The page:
# Backpropagation Step by Step

If you are building your own neural network, you will definitely need to understand how to train it. Backpropagation is a commonly used technique for training neural network. There are many resources explaining the technique, but this post will explain backpropagation with concrete example in a very detailed colorful steps.

## Overview

In this post, we will build a neural network with three layers:

**Input**layer with two inputs neurons- One
**hidden**layer with two neurons **Output**layer with a single neuron

## Weights, weights, weights

Neural network training is about finding weights that minimize prediction error. We usually start our training with a set of randomly generated weights.Then, backpropagation is used to update the weights in an attempt to correctly map arbitrary inputs to outputs.

Our initial weights will be as following:
`w1 = 0.11`

, `w2 = 0.21`

, `w3 = 0.12`

, `w4 = 0.08`

, `w5 = 0.14`

and `w6 = 0.15`

## Dataset

Our dataset has one sample with two inputs and one output.

Our single sample is as following `inputs=[2, 3]`

and `output=[1]`

.

## Forward Pass

We will use given weights and inputs to predict the output. Inputs are multiplied by weights; the results are then passed forward to next layer.

## Calculating Error

Now, it’s time to find out how our network performed by calculating the difference between the actual output and predicted one. It’s clear that our network output, or **prediction**, is not even close to **actual output**. We can calculate the difference or the error as following.

## Reducing Error

Our main goal of the training is to reduce the **error** or the difference between **prediction** and **actual output**. Since **actual output** is constant, “not changing”, the only way to reduce the error is to change **prediction** value. The question now is, how to change **prediction** value?

By decomposing **prediction** into its basic elements we can find that **weights** are the variable elements affecting **prediction** value. In other words, in order to change **prediction** value, we need to change **weights** values.

The question now is

how to change\update the weights value so that the error is reduced?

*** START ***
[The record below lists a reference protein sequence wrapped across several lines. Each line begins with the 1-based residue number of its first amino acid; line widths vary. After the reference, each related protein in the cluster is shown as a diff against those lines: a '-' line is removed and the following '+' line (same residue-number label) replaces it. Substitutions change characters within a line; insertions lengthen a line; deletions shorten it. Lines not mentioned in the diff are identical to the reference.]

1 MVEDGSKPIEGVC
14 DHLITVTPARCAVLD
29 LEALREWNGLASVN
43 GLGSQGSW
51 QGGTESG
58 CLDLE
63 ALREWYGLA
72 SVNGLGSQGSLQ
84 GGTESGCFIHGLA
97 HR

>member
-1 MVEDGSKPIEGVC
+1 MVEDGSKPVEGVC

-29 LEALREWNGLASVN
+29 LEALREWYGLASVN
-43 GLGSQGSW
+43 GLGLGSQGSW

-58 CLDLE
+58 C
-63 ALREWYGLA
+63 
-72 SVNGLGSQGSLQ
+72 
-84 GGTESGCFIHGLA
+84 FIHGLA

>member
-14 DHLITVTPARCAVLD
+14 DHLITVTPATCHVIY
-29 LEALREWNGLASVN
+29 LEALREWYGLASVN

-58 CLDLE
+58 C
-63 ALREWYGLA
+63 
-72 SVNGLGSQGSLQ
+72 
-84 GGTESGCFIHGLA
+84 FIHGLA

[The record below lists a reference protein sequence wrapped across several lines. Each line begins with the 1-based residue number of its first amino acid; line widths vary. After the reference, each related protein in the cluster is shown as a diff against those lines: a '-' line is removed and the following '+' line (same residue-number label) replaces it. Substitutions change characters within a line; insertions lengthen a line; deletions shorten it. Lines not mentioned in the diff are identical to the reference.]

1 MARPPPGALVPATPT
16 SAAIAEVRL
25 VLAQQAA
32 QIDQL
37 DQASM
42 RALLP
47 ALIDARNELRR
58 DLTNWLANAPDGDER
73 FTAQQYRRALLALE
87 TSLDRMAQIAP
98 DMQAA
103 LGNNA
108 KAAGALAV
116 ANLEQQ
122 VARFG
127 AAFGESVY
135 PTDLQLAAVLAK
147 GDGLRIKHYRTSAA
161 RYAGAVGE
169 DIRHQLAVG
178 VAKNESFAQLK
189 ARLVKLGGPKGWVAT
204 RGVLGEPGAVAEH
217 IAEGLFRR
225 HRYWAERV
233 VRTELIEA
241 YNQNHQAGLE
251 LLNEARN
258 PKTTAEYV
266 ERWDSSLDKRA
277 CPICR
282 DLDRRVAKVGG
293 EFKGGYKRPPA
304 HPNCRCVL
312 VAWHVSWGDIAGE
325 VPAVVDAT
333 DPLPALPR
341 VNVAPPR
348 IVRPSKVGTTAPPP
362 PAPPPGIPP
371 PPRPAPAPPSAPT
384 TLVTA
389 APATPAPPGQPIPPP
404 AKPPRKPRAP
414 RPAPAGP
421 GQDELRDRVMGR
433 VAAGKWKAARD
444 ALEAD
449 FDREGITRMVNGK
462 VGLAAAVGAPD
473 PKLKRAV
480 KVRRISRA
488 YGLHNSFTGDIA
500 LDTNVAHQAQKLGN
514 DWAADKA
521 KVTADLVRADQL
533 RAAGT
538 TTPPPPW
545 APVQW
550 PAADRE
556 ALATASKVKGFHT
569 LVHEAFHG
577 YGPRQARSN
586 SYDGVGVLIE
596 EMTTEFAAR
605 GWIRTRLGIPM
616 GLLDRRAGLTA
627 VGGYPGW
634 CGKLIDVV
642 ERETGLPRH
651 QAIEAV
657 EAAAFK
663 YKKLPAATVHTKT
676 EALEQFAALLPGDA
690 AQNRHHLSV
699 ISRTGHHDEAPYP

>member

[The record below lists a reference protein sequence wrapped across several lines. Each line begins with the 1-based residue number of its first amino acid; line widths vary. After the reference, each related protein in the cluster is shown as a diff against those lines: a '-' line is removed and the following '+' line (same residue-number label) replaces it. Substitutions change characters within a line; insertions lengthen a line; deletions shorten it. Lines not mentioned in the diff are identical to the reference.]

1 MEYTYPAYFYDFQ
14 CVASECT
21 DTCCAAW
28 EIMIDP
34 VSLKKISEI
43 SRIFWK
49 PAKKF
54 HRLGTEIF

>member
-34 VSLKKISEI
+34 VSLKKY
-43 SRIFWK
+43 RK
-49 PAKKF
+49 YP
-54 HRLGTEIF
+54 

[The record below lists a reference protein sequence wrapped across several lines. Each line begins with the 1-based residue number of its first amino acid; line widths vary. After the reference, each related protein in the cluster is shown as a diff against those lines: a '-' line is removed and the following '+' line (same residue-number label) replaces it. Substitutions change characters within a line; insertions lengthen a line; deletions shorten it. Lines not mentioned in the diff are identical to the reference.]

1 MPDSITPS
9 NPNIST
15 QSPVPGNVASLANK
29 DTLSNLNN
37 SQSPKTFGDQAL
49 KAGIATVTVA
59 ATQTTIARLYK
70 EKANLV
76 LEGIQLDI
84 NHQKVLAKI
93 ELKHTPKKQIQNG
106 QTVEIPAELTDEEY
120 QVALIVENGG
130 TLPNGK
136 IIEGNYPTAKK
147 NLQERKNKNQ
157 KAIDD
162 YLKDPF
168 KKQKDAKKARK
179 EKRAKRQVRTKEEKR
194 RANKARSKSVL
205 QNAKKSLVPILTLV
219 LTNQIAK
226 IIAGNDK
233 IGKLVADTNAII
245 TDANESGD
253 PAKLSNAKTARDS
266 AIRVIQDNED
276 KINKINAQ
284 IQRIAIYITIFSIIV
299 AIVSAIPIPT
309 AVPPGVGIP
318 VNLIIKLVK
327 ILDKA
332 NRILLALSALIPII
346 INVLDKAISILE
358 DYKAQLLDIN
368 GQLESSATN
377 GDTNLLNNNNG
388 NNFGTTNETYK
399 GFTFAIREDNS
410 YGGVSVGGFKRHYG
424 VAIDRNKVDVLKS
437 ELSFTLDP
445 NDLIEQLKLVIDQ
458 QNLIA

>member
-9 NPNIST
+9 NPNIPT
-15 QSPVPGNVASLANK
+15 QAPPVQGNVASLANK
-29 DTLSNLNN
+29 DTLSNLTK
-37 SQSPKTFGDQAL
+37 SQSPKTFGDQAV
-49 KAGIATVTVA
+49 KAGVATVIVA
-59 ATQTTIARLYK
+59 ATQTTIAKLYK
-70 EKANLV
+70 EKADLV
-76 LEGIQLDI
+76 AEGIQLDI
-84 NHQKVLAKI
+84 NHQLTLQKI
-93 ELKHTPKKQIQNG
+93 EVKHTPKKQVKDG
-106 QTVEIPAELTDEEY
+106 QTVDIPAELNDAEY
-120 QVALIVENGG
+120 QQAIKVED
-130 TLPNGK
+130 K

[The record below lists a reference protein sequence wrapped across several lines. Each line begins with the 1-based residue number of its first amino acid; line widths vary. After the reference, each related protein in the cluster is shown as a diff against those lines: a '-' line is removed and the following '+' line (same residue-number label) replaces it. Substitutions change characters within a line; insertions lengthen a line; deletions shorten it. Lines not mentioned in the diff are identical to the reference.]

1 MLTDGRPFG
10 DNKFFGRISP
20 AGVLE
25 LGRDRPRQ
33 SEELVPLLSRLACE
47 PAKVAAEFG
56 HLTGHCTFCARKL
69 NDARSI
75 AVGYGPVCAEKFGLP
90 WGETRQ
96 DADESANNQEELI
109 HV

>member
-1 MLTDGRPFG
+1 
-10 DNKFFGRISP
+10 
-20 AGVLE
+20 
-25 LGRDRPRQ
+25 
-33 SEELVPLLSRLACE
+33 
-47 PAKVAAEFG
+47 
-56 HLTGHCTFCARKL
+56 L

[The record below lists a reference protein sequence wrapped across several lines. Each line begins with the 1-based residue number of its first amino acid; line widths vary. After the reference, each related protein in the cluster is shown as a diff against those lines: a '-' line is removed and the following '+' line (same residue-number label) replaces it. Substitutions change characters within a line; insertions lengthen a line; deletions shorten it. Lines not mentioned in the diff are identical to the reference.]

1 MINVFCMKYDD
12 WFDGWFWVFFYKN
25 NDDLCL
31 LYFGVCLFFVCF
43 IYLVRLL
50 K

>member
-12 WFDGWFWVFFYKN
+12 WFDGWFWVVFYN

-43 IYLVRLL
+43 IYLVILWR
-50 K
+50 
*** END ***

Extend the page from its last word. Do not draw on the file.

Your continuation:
The answer isBackpropagation!

**Backpropagation**

**Backpropagation**, short for “backward propagation of errors”, is a mechanism used to update the **weights** using gradient descent. It calculates the gradient of the error function with respect to the neural network’s weights. The calculation proceeds backwards through the network.

Gradient descentis an iterative optimization algorithm for finding the minimum of a function; in our case we want to minimize th error function. To find a local minimum of a function using gradient descent, one takes steps proportional to the negative of the gradient of the function at the current point.

For example, to update `w6`

, we take the current `w6`

and subtract the partial derivative of **error** function with respect to `w6`

. Optionally, we multiply the derivative of the **error** function by a selected number to make sure that the new updated **weight** is minimizing the error function; this number is called ** learning rate**.

The derivation of the error function is evaluated by applying the chain rule as following

So to update `w6`

we can apply the following formula

Similarly, we can derive the update formula for `w5`

and any other weights existing between the output and the hidden layer.

However, when moving backward to update `w1`

, `w2`

, `w3`

and `w4`

existing between input and hidden layer, the partial derivative for the error function with respect to `w1`

, for example, will be as following.

We can find the update formula for the remaining weights `w2`

, `w3`

and `w4`

in the same way.

In summary, the update formulas for all weights will be as following:

We can rewrite the update formulas in matrices as following

## Backward Pass

Using derived formulas we can find the new **weights**.

Learning rate:is a hyperparameter which means that we need to manually guess its value.

Now, using the new **weights** we will repeat the forward passed

We can notice that the **prediction** `0.26`

is a little bit closer to **actual output** than the previously predicted one `0.191`

. We can repeat the same process of backward and forward pass until **error** is close or equal to zero.